Know your options
Tertiary courses range from transition programmes (school to work), practical and academic courses, through to postgraduate study and research. There are also lots of trade, technical and business qualifications you can get on the job through workplace learning. Look at what industry training organisations offer, including apprenticeships.
Broaden your thinking
It’s tempting to choose a path that follows on from a subject you did well in at school, but think about what other areas your skills and knowledge might lead to. Investigate the jobs beyond your own experience – and your friends’ and family’s. There are all sorts of jobs and career pathways that you may not have heard of.
There’s a good chance that by the time you are 25 or 20, you career direction will be different from the path you took when you left school. Think about that.
On one hand the decisions you make when you leave school are not the end of the journey. On the other hand, there’s no point burning up too many years and wasting money on something you might not stick with. Do your best to explore widely and keep a range of options in mind until you are sure.
You’ve found a tertiary course that seems right for you, but it’s highly likely that other tertiary providers will be offering something similar. Look at the alternatives. The differences between what seem like similar programmes could help you clarify exactly what you want.
Think about your whole life
- Think through all the changes you might need to make in your life.
- Do you want to move to another town or stay in your home town?
- Would you miss your friends and family? How will you keep up a sport or hobby you love?
- Do you want a big loan?
- Could you manage study or training as well as part time or casual work? Are you prepared for a different style of learning and living?
- What use will your qualification be?
Be sure you know how valuable your qualification will be in the job market or as preparation for further study or training. Check out the prerequisites for other courses you have in mind. Research your job prospects – look at job vacancies, talk to employers who are likely to employ you and ask others who have completed the course how their job hunting went.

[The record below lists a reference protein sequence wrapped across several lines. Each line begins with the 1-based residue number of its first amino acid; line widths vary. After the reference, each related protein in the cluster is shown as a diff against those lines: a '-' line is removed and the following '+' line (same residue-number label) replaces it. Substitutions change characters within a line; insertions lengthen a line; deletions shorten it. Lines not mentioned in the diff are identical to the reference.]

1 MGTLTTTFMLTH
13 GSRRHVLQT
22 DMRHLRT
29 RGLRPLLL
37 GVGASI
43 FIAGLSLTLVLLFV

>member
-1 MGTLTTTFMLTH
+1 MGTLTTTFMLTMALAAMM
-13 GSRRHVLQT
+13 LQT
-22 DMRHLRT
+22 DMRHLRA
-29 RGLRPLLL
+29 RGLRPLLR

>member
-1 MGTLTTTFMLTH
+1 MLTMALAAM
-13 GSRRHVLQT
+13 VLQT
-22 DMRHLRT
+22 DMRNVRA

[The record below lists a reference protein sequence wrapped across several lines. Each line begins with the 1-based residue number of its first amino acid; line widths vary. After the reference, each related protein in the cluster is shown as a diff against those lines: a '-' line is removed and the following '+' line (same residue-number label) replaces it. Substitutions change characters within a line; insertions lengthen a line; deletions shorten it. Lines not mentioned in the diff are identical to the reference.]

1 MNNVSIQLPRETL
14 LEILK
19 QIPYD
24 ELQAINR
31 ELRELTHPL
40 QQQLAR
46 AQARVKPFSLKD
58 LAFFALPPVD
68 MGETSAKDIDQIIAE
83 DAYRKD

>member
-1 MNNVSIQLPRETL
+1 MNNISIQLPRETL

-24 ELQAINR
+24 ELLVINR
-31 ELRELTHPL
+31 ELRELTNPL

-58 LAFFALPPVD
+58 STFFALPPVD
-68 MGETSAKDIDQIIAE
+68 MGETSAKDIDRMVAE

Take, or make, opportunities to meet the tutors and look at the facilities if you can. Talk to people who are already in the course or job you are thinking about. Get a feel for the community that will be a big part of your life. Is it right for you?
Look at how others did
Information on how well tertiary providers are helping their students to achieve is available from the Tertiary Education Commission. The information seeks to answer questions such as how many students are successful completing their course, completing their qualifications, progressing to higher level of study, being retained in study.
Get all the information
Once you’ve chosen your education or training pathway, make sure when you enroll or sign up that you get full details such as dates, costs, a refund if you need to withdraw, information about resources, student support services and complaints procedures. Do research and make the decision that’s right for your life. Remember that you will probably be making career decisions throughout you life. The decision you make now doesn’t have to be forever. It’s okay to change your mind, your plans, even your career.
Source: Wanganui Chronicle